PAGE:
The Raspberry Pi 5 maintains the familair appearance of previous generations, though with the relocation of several ports/connectors, the Raspberry Pi5 won’t fit in many cases designed for older versions. The new Raspberry Pi 5 has increased power and cooling demands compared to the Pi 4, with a new uprated power supply and official combined heatsink and active cooling solution being offered from Day 1.
As with each new Raspberry Pi release, comes a new official case. The official Raspberry Pi4 case was a disaster as it caused thermal throttling under a light load. The official case fan, released to help mitigate the heat issues, swapped the heat for noise and still did poorly compared to many other cases on the market. It is time to evaluate if lessons have been learned.
The official Raspberry Pi 5 case visually looks similar to the 2-piece Raspberry Pi 4 version, but it’s made up of 4 pieces which clip together continuing the screwless designs of previous generations. One of the pieces is a semi-transparent holding a 30mm PWM fan, enabling the fan speed to be temperature-controlled. The fan only runs when needed, limiting the noise from the fan.
Raspberry Pi HATs can be used with the case by removing the topmost cover and using some GPIO extension headers. The Pi 5 features a new power switch, the case design accommodates this with a semi-transpartent button on the case allowing the switch to be pressed, whilst the internal status LED is clearly visible by the colour of the button.
The case is supplied with a small metal heatsink for the SoC (System on Chip). The transparent piece with the fan can be removed to either run the case passively or with the larger heatsink and official Raspberry Pi Active Cooler (which you shouldn’t do, as you’ll see later).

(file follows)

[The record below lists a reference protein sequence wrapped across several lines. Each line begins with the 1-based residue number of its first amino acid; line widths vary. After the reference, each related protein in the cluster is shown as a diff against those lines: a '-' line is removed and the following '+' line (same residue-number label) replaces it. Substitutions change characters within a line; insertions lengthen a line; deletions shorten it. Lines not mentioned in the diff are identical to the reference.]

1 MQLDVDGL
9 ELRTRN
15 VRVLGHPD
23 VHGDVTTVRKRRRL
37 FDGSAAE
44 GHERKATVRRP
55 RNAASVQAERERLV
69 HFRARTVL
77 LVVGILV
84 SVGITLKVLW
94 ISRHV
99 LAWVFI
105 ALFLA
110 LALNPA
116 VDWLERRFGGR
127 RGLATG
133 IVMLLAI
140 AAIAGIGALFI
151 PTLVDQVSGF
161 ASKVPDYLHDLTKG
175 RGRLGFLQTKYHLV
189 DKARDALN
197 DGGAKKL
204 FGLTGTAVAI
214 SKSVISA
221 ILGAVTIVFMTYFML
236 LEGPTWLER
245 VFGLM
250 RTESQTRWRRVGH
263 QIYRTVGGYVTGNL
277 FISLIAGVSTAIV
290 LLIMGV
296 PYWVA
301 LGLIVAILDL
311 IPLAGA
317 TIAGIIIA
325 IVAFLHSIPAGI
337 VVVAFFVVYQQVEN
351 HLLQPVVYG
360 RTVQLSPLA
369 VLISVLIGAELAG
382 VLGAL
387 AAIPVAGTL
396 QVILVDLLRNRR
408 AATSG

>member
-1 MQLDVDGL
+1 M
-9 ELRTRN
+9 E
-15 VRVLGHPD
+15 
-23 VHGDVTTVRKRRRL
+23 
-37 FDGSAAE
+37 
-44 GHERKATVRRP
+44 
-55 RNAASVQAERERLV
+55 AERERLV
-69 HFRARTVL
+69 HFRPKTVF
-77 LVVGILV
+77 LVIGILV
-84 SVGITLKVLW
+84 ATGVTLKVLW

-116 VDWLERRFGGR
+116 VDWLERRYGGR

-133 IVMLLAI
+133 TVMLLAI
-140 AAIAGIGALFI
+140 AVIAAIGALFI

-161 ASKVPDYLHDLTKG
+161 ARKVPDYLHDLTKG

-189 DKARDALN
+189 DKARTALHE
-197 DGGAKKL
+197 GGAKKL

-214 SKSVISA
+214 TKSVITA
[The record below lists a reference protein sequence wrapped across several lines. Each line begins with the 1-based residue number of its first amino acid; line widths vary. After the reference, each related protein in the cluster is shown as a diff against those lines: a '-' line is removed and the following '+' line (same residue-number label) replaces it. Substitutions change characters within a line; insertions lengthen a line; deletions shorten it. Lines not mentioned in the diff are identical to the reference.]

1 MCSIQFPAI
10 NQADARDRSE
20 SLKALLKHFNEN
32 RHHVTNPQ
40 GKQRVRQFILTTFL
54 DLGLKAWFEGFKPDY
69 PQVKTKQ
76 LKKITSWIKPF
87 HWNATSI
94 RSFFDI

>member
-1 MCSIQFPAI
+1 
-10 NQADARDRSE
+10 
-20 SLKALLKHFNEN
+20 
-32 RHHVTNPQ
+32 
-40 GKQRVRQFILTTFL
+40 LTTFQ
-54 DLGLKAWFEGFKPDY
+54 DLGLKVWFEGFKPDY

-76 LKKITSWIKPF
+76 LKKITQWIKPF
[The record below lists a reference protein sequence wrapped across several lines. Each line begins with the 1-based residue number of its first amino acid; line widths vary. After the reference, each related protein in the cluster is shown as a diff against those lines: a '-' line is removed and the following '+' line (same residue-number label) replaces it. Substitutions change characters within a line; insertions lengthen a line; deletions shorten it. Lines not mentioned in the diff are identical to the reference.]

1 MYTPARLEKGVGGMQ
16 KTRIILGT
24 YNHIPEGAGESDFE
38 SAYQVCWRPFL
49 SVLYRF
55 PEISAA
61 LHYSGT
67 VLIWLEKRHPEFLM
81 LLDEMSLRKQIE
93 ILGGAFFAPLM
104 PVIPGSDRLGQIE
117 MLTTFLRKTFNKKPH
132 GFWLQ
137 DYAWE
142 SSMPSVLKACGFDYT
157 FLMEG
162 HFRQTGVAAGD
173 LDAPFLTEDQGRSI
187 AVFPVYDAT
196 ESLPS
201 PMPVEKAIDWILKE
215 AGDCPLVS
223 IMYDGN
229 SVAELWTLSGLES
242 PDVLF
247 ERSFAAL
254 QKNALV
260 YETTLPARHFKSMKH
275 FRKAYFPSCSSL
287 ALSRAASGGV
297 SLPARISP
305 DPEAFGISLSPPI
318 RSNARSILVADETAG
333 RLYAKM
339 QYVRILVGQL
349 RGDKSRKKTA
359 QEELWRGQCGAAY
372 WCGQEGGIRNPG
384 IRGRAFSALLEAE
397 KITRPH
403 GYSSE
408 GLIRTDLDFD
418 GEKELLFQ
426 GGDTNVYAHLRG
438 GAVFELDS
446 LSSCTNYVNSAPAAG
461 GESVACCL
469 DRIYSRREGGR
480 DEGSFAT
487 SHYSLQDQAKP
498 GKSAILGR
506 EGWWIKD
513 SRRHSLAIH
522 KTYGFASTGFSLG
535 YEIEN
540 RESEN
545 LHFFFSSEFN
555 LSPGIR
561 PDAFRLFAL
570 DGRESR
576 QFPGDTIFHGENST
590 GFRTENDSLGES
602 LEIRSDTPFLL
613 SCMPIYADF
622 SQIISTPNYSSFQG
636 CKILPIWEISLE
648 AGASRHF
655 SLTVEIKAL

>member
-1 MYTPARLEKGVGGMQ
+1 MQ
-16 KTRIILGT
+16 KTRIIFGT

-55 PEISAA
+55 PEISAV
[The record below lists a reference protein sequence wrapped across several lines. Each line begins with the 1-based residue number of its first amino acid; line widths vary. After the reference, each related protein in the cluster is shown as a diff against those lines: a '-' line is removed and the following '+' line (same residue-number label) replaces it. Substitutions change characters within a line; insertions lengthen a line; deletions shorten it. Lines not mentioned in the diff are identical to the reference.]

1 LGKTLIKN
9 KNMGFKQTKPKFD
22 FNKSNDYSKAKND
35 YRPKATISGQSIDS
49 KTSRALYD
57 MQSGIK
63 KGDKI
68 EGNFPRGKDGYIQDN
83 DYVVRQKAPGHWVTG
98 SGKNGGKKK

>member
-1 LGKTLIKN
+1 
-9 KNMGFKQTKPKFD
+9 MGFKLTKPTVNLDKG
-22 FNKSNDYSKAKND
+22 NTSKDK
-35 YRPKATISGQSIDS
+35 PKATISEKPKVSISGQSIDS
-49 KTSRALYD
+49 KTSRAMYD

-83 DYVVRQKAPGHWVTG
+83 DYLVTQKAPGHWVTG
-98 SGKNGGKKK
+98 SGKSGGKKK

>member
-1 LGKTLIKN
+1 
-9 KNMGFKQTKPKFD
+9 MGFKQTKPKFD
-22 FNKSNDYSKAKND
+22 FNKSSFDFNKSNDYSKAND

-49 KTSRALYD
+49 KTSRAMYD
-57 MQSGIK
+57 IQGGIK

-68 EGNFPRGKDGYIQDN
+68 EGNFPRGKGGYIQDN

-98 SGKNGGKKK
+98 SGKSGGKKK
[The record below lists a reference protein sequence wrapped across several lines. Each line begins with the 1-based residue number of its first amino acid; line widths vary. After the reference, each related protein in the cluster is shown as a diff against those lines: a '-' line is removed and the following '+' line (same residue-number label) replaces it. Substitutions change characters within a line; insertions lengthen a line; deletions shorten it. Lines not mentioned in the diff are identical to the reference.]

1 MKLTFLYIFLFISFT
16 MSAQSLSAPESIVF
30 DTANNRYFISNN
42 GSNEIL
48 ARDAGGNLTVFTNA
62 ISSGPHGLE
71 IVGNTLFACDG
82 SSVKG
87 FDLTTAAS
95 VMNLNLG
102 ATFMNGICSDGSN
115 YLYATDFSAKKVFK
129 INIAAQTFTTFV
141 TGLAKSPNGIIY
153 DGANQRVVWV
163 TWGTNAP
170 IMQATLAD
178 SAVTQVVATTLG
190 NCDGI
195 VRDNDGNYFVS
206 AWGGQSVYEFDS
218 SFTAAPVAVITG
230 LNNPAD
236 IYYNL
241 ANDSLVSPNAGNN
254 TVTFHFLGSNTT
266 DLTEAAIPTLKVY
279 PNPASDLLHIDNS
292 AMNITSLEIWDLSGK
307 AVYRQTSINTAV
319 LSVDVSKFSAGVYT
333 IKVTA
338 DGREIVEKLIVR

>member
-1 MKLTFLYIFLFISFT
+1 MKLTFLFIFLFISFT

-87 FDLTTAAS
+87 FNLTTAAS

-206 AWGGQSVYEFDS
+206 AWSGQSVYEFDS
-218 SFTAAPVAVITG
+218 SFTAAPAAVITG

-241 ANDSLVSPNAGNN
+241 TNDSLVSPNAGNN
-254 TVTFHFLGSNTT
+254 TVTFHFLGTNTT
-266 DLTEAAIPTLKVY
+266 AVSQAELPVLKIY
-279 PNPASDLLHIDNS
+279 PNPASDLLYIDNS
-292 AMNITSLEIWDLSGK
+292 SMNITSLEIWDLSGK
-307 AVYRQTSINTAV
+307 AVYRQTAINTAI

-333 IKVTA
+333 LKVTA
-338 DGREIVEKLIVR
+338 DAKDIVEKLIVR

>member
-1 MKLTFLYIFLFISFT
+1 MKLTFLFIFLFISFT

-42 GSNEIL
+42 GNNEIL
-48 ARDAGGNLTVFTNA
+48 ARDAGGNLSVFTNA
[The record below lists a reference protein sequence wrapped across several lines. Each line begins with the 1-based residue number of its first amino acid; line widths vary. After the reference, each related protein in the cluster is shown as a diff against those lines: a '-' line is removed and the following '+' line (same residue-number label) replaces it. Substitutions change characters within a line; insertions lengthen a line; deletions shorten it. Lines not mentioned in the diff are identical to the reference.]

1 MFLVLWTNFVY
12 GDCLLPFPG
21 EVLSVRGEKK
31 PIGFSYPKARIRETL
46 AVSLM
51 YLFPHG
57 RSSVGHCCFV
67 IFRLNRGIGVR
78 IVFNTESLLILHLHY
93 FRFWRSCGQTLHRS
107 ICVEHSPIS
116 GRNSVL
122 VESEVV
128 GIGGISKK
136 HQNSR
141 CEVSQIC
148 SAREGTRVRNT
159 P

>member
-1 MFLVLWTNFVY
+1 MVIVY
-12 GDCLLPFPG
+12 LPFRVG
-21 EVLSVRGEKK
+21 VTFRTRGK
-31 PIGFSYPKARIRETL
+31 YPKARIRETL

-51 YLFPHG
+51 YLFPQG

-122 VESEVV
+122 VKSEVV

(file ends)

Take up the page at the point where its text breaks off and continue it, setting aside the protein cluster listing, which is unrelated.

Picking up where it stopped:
The designers of the Raspberry Pi official case have shown greater consideration to thermal requirements, a trait lacking from previous Pi case versions. The base of the case features ventilation slots in the base and the top cover leaves a ~1.6mm gap around the edge (see picture above) allowing much needed airflow.
The 40 pin GPIO header and fan connection are accessible with the supplied case fan in place. An RTC battery could be installed and secured within the case. The other connections on the Raspberry Pi 5 would only be usable if the supplied case fan is removed and an alternative cooling solution, such as the Official Active Cooler is used instead, but I’d not recommend this with this case, see the test results to understand why.
Testing is performed using my fork of stressberry to run all core stress tests and plot the graphs. The Pi is configured with:
- OS: Raspberry Pi OS (64-bit) release 2023-12-05 with Desktop. All updates applied as of 21 Dec 2023
- Kernel: Linux rpi5 6.1.0-rpi7-rpi-2712 #1 SMP PREEMPT Debian 1:6.1.63-1+rpt1 (2023-11-24) aarch64 GNU/Linux
- Bootloader: Wed 6 Dec 18:29:25 UTC 2023 (1701887365)
- OS configuration:
- WiFi Enabled
- SSH Enabled
- System is configured to boot to the console
- Samba, Stress, Stressberry
- Python: 3.11.2
- Stressberry test configuration:
- Wait for the temperature to reach a steady state, measured through no changes of SoC temperature for 1 minute.
- 5 minutes idle at the start and end of the test.
- Stress on all 4 cores concurrently for 30 minutes
Testing was performed in various configurations, including a bare Raspberry Pi 5 sitting on my desk (legend: RPI5).